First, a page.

Will, a graduating-senior at George Mason University majoring in Government and International Politics, with a minor in International and Comparative Studies joins us from Herndon, Virginia. He began his internship at WAS-NS not knowing what he would actually be doing. When applying to the George Mason University’s Center for Global Education program, students were asked to write a brief essay on what they are interested in and why they want to study in Israel/Palestine. After reading Will’s paper, Luckacs, coordinator of the Israel/Palestine Internship and Director of the Center for Global Education, suggested WAS-NS.

"Everyone in the community has been very welcoming," Will says. "The village is very remote (compared to the suburbs that I’m used to), but peaceful. After all, translated, it is called ’The Oasis of Peace.’” It has one of the best views Will has seen in his life and he’s promised himself to wake up for at least six sunrises for the six weeks he’s here. There’s always a lot to do in the C & D office, but Will sometimes feel as though because of his short time here, there’s little he can really get his hands into. His responsibilities have been editing proposals for fundraising, researching grants, calling embassies for funding, and so forth and adds that his supervisors Ahmad and Faryal have been very helpful in showing him the ropes and giving him an in-depth understanding of how the village is run.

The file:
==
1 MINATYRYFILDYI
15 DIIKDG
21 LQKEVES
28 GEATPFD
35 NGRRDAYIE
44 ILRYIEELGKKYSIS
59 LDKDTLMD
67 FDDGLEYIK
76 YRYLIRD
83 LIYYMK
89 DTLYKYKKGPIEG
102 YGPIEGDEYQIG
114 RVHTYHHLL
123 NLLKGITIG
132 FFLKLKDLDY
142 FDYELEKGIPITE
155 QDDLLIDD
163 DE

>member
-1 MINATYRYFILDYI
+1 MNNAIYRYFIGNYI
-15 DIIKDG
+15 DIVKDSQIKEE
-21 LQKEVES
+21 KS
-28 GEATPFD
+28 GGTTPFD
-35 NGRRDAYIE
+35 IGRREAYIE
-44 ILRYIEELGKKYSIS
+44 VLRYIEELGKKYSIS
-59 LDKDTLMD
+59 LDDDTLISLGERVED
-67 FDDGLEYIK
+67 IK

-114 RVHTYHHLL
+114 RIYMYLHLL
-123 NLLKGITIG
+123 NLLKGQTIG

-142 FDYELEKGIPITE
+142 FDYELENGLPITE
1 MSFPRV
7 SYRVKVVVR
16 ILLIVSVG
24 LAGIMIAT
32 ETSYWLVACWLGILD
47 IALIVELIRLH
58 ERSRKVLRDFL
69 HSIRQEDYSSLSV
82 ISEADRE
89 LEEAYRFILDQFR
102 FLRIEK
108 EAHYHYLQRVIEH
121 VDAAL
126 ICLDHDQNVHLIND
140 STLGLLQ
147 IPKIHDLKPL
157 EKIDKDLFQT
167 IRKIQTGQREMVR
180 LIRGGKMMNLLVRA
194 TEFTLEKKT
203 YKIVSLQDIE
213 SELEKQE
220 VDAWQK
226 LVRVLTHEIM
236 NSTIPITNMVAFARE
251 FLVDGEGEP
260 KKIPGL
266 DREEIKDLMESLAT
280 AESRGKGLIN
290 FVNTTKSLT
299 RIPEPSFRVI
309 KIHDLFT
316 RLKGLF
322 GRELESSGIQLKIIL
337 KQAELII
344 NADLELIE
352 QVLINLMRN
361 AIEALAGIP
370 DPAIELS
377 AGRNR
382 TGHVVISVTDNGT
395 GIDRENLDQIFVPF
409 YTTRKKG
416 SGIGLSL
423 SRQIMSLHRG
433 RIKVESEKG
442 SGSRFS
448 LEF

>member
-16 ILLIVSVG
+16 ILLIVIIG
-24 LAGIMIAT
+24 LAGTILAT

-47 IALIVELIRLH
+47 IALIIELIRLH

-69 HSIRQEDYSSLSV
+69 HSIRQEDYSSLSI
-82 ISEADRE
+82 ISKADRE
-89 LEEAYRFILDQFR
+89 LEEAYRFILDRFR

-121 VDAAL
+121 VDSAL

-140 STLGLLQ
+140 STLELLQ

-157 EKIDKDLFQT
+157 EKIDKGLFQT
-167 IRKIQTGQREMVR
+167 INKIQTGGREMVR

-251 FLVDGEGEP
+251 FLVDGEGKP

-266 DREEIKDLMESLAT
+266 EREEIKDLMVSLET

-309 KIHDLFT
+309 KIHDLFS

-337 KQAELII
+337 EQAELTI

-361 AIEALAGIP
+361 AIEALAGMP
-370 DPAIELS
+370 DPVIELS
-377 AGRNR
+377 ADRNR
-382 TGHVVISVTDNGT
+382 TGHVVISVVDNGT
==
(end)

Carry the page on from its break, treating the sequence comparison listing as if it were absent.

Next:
Will feels as though, in addition to learning from the job, he’s been learning a lot from just interacting with the people. He’s already met many people throughout the village. He finds it funny meeting a group of young adults in the village that he will be joking with, smoking shisha, and hanging out with, and then later meet their parents who are local officials, principals, or teachers in the village. The house he’s living in is called the Volunteer House, but he often refers to it as the Hippie House. There so many guests that show up and spend anywhere from a few days to a few months. He says, "Although I’ve only spent very little time with these new friends, I find myself really sad when they leave." The program requires Will to keep a journal and he often times finds himself jotting down little notes – names, words in Arabic or Hebrew, or any sort of “moment” he feels that he’s had. "Overall," he says, "the time has been very enjoyable and I know that the rest of my stay here will be great and I hope to learn more as the time passes."